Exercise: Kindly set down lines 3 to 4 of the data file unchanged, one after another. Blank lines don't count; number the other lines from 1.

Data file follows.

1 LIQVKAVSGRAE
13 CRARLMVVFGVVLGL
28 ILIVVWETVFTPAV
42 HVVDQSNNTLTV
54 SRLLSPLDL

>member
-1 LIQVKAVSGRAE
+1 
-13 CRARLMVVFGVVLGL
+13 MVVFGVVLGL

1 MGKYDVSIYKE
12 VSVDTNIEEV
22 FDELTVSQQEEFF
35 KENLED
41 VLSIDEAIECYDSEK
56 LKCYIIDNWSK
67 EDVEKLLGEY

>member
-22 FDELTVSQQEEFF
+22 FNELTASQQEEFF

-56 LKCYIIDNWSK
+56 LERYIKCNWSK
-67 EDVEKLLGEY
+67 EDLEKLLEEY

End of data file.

28 ILIVVWETVFTPAV
42 HVVDQSNNTLTV